Many Australian acacia species have been introduced to South Africa, mostly during the 1850s. These species were introduced
for many purposes including stabilizing sand dunes, and to produce bark for tanning. Black wattle (Acacia mearnsii) is an important
forestry crop, blackwood (A. melanoxylon) produces high-quality timber for furniture, and rooikrans (A. cyclops) produces
good wood for barbeques and pizza ovens. Despite their usefulness in some parts of the country, these and at least nine other Australian acacia
species are listed as either major or emerging invaders in South Africa. Black wattle is one of the most widespread invasive plants in South
Africa, and thousands of kilometres of riparian vegetation have been invaded by this species. Dense stands cause destablization of river banks
and a large increase in water use. Huge tracts of vegetation in the fynbos biome have been invaded by A. cyclops and A. saligna
(Port Jackson willow). These species fix atmospheric nitrogen and dense stands of these trees lead to marked nutrient enrichment of fynbos
soils which causes severe ecosystem-level impacts that can be difficult to reverse.
A very large part of the budget allocated to the management of invasive alien plants in South Africa is spent on clearing
Australia acacias. Impressive results have been achieved in some areas, but huge invaded areas remain. Biological control agents have been
released to assist in the management of many of the invasive species, some of which have reduced seed production substantially. However, the
massive store of persistent, long-lived seeds in the soil hangs over control efforts like the sword of Damocles. Overall success of the
multi-million dollar management initiatives against these species relies on the reduction of seed banks.
Part of the C·I·B’s new focus on the ecology of invasive Australian acacias involved a detailed review of
the role of seeds in the reproduction and persistence of species in this genus. A paper published in the journal Perspectives in Plant
Ecology, Evolution and Systematics proposed a model that recognises five stages at which intervention to reduce seed numbers is possible.
Elucidation of the stages and options will guide the development of more efficient strategies to manage the seed banks of these species. A
detailed review was undertaken of natural mortality and dispersal factors that affect the incorporation of seeds into the seed bank and factors
that potentially influence the size and level of persistence of seed banks.
The study suggests that only three of the potential stages of intervention are practical for implementing meaningful control
measures in the habitats invaded by these species. Seed reduction through biological control is seen as the only option for achieving levels of
reduction that could significantly reduce the level of the problem. The results of this review strongly support the need for further research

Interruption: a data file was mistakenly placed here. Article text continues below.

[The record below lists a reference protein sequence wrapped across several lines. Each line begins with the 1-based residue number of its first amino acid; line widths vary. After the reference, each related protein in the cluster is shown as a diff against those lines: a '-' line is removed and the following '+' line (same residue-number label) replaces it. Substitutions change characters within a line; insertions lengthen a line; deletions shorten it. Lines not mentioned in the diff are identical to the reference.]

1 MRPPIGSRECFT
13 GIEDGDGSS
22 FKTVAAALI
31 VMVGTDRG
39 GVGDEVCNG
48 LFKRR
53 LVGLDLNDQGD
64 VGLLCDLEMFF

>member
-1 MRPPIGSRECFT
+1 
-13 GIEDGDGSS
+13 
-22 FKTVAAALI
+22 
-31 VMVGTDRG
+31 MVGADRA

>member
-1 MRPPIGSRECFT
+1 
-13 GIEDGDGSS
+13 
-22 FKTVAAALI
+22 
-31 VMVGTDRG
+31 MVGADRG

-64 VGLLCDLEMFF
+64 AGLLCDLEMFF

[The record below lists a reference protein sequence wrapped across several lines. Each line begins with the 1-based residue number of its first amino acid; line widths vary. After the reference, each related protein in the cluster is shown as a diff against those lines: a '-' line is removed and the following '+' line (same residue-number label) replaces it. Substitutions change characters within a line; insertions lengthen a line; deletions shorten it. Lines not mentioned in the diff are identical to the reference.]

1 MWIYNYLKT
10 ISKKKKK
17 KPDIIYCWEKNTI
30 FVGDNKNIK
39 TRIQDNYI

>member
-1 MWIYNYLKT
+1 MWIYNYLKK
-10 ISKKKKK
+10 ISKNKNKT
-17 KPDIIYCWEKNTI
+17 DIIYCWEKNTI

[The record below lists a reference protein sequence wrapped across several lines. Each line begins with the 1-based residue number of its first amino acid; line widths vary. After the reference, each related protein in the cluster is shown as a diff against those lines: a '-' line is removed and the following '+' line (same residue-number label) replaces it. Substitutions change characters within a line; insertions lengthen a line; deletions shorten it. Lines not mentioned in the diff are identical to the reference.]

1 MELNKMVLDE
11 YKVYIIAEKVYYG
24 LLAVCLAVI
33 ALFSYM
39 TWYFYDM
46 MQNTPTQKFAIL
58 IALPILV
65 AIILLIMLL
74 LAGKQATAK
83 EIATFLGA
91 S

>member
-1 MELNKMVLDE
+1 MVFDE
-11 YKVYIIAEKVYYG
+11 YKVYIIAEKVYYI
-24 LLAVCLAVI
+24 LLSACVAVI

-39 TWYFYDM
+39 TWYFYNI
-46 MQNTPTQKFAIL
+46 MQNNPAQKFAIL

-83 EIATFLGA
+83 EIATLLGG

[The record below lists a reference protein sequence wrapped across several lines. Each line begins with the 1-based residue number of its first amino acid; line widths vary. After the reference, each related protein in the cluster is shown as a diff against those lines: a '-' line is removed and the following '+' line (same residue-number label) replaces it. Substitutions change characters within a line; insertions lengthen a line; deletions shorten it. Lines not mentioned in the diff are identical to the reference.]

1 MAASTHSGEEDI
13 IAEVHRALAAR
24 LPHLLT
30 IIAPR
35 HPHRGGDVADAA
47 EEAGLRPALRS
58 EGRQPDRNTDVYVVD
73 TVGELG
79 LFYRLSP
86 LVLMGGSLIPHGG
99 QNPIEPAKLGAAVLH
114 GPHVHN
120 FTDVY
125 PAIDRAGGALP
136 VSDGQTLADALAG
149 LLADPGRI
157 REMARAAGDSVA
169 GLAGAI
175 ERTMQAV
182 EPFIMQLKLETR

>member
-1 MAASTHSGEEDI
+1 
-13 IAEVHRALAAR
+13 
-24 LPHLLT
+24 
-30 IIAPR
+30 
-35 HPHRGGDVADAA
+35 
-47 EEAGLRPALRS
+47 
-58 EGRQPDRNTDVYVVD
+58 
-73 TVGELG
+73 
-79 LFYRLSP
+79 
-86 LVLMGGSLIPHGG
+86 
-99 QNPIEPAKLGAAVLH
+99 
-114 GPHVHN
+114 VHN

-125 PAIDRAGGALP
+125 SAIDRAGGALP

to identify and release additional bio-control agents – to supplement those already released and on species for which none are currently
available. Limited options exist for reactive integrated control in the leaf litter and upper seed bank using burning, and management of the
lower seed bank through containment, rehabilitation and restoration. In all cases, environmental features, vegetation type, and the proposed
landuse following control are critical considerations in the selection of appropriate management options. Further research is required to improve
our knowledge of key aspects of the reproduction and persistence of invasive acacias in South Africa.
Richardson, D.M. & Kluge, R.L. 2008. Seed banks of invasive Australian Acacia species in South Africa: role in invasiveness
and options for management. Perspectives in Plant Ecology, Evolution and Systematics 10, 161–177.
Prolific regeneration of seedlings from huge seed stores in the soil is a key reason for the persistence of invasive
populations of Australian acacias. The picture shows a dense stand of rooikrans (Acacia cyclops) at De Hoop Nature Reserve in
the Western Cape (Photo: D.M. Richardson)
Acacia pycnantha (golden wattle) is one of the species of Australian acacias that is classified as a major
invader in South Africa. Biological control agents have been released against this species and are probably
stabilizing seed banks of these species, but data to support this contention are lacking.
The introduced rust fungus Uromycladium uromyces has greatly reduced seed production of Port Jackson
willow (Acacia saligna). Masses of seeds as shown in this photograph taken the 1980s are no longer seen
in South Africa. Although this biological control agent has stabilized the size of seed banks, huge stores of seeds
produced before the bio-control agent was effective and will continue to hamper control efforts for several decades.